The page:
Did you know this about Elizabeth Pain?  I did the Freedom Trail Run last Saturday and saw her grave!  (And highly recommend that running tour.  It’s as dorky and fun as it looks.)

Have a wonderful weekend, everyone!

Sarah Huener a finalist in Pocataligo Poetry Contest

SONY DSCMore great news from Creative Writing program alumni!  Sarah Huener’s poem, “Zagreb, October,” was named a finalist in the Pocataligo Poetry Contest, which is held annually by Yemassee.  Sarah says she wrote the poem while on her Global Fellowship travels in Croatia.

Hurrah!  Way to go, Sarah!

Sarah Huener is a poet and musician from North Carolina. She studied poetry at UNC Chapel Hill, and recently received her MFA in Creative Writing from Boston University. This fall Sarah traveled in Croatia and Israel as a Robert Pinsky Global Fellow. She is working on her first book.


Ryan Wilson’s latest publications

DSC04176Publications abound for Ryan Wilson, whose poems have recently been published or are forthcoming in a slew of journals! His poem, “After the Sonogram,” appears in the new issue of Iron Horse Literary Review, and “Goths” was published in the most recent issue of 32 Poems. In addition, Ryan wrote this essay review for their ‘Marginalia’ series.

Congratulations, Ryan!

Ryan Wilson was born in Griffin, Georgia. He holds an MFA in poetry from the Writing Seminars at The Johns Hopkins University, and another from Boston University. His work has appeared in a number of journals, such as Able Muse, The Hopkins Review, The Journal, Measure, River Styx, Sewanee Theological Review, and Unsplendid. Currently, he is a doctoral candidate at The Catholic University of America, and he lives in Baltimore with his wife.

Mai Wang Receives Emerging Artists Award

mai-wangHearty congratulations to Mai Wang! A current MFA candidate in fiction, Mai recently received an Emerging Artists Award from the St. Botolph Club Foundation.  The St. Botolph club gives grants to exceptional writers, visual artists, and musicians who are beginning their careers.

We’re so proud of you, Mai!

Mai Wang graduated from Yale University, where she was an English major in the Writing Concentration. A former beauty blogger, she has written for print and digital publications such as Upstreet Magazine, The Atlanta Journal-Constitution, and Yahoo Shine. In 2013, she was the Writer-in-Residence at the Kimmel Harding Nelson Center in Nebraska City, NE. In her writing, she explores themes of immigration and national identity. She is currently working on a novel set in Beijing that is based on her mother’s experience in the Cultural Revolution.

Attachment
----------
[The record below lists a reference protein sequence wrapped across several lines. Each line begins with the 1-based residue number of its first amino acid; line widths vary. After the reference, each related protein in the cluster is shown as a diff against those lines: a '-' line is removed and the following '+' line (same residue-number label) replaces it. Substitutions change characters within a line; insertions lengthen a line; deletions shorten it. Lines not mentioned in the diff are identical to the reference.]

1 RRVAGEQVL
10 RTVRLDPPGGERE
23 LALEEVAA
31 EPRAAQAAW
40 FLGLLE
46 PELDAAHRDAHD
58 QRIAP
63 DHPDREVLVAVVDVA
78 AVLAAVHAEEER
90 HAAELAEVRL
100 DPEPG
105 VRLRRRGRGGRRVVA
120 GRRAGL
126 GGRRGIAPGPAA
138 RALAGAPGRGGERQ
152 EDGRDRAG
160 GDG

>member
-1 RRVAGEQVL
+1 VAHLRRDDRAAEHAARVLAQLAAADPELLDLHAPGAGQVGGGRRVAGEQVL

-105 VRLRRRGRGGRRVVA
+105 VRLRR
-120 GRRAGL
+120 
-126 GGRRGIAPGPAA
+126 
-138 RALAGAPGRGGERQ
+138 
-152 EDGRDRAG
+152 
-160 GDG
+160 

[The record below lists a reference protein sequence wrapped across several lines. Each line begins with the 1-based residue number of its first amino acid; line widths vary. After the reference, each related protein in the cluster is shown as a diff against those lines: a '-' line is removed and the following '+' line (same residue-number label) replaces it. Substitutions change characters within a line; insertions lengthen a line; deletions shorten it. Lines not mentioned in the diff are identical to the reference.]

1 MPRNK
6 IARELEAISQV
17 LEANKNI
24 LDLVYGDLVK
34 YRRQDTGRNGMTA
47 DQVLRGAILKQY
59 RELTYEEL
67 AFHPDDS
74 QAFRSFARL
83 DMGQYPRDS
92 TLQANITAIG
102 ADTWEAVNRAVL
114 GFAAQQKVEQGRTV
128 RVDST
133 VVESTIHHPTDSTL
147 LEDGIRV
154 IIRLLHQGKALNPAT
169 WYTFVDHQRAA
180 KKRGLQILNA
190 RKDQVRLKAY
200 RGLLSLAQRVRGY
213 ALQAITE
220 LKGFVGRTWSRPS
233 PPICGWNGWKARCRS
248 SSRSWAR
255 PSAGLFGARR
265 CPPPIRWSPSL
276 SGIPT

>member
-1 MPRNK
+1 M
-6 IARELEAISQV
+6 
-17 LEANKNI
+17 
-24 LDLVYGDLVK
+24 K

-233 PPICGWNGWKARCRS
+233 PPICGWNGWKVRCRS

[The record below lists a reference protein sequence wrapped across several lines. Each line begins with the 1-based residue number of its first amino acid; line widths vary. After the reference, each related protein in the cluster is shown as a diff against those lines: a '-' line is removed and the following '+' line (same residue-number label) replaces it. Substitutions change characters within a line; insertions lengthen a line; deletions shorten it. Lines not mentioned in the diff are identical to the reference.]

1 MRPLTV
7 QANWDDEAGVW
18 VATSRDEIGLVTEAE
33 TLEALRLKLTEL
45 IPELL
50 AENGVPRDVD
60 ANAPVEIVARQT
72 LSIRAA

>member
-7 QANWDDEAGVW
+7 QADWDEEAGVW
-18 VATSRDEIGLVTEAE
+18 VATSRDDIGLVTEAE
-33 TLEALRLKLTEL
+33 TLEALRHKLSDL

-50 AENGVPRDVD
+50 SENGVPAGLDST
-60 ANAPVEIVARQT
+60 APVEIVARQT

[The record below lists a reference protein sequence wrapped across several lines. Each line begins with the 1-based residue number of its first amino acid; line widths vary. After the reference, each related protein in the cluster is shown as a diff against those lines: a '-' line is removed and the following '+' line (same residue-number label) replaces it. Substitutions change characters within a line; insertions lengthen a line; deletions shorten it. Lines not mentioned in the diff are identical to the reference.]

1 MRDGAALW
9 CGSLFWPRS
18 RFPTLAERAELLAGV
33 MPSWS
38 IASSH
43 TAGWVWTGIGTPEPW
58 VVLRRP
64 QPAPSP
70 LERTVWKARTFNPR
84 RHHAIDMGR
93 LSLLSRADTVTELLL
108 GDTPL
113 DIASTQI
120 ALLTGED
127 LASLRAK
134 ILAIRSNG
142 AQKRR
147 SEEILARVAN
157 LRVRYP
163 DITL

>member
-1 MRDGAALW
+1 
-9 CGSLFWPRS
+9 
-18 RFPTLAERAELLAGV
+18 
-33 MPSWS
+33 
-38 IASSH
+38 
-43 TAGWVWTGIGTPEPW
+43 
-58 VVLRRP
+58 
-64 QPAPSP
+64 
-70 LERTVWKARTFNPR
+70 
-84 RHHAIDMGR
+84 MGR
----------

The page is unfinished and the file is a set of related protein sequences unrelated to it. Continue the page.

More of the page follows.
Happy Friday from BU Creative Writing


“We do know that no one gets wise enough to really understand the heart of another, though it is the task of our life to try.”

–Louise Erdrich


Hello, all!  Tomorrow is the birthday of Louise Erdrich.  She will be 60.  Here’s a recent story by her.

Oh, no! Apparently, exclamation marks are unstoppable!

Great Scott!  Here’s a poem by Scott Ruescher, a friend of mine.

The New Yorker thinks John Green is the man.  He’s wicked smart, and his novels ask questions about forgiveness, death and mortality, and what makes life meaningful.  I expect throngs of teenage girls and tissues in disarray at the The Fault in Our Stars viewing tonight.

But here’s an essay positing that adults should not read young adult books.  Check out the riveting comments, too.

How to write better than you normally do.

And once more this summer, why not read this essay by E.B. White?

Have a wonderful weekend!

Summer Reading, Part 1


“When I remember that dizzy summer, that dull, stupid, lovely, dire summer, it seems that in those days I ate my lunches, smelled another’s skin, noticed a shade of yellow, even simply sat, with greater lust and hopefulness–and that I lusted with greater faith, hoped with greater abandon. The people I loved were celebrities, surrounded by rumor and fanfare; the places I sat with them, movie lots and monuments. No doubt all of this is not true remembrance but the ruinous work of nostalgia, which obliterates the past, and no doubt, as usual, I have exaggerated everything.”

–Michael Chabon, The Mysteries of Pittsburgh

Summer is upon us. Huzzah!

Here are books that 1) take place in summer, 2) you maybe haven’t read yet, 3) are coming-of-age stories (because who doesn’t love coming-of-age stories in summer?):

*Be careful with spoilers in these links!*

The Mysteries of Pittsburgh by Michael Chabon.
The plot isn’t much, but 1) it’s fun to read what Chabon sounded like at 24, and 2) I’m a sucker for those sentences (and lost protagonists who cry at dinner).

A Room with a View by E.M. Forster.
Lucy Churchill + art + Italy + smart, strange dude.  I mean, what’s not to like about this.

A Tree Grows in Brooklyn by Betty Smith.
A girl grows up in pre-hipster Williamsburg, wielding her wild imagination against poverty.  Hurrah!

First Love by Ivan Turgenev.
Narrated by a teenage boy in the throes of his first love, it’s at times funny, at times bizarre, and everyone is an emotional wreck.  (Like adolescence, right?) And it’s a Ha Jin recommendation!

Summer by Edith Wharton.
I haven’t read this, but has anyone read it, and could you post below?

And just for fun, here’s some advice from famous writers about drinking.

And also just for fun, listen to Paul Schoenfield’s Cafe Music.  Sounds like summer mischief!